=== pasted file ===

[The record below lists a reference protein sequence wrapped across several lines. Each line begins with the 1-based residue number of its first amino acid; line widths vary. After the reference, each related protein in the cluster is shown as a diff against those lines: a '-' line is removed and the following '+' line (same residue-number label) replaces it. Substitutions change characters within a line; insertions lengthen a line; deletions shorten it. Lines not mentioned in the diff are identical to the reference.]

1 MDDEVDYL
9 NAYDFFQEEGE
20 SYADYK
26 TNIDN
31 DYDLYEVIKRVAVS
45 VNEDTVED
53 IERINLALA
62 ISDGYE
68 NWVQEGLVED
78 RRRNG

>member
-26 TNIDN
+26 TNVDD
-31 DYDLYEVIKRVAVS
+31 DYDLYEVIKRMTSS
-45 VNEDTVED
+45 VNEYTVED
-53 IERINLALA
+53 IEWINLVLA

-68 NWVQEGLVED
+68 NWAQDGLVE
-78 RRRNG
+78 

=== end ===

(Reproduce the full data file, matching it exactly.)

[The record below lists a reference protein sequence wrapped across several lines. Each line begins with the 1-based residue number of its first amino acid; line widths vary. After the reference, each related protein in the cluster is shown as a diff against those lines: a '-' line is removed and the following '+' line (same residue-number label) replaces it. Substitutions change characters within a line; insertions lengthen a line; deletions shorten it. Lines not mentioned in the diff are identical to the reference.]

1 MDDEVDYL
9 NAYDFFQEEGE
20 SYADYK
26 TNIDN
31 DYDLYEVIKRVAVS
45 VNEDTVED
53 IERINLALA
62 ISDGYE
68 NWVQEGLVED
78 RRRNG

>member
-26 TNIDN
+26 TNVDD
-31 DYDLYEVIKRVAVS
+31 DYDLYEVIKRMTSS
-45 VNEDTVED
+45 VNEYTVED
-53 IERINLALA
+53 IEWINLVLA

-68 NWVQEGLVED
+68 NWAQDGLVE
-78 RRRNG
+78 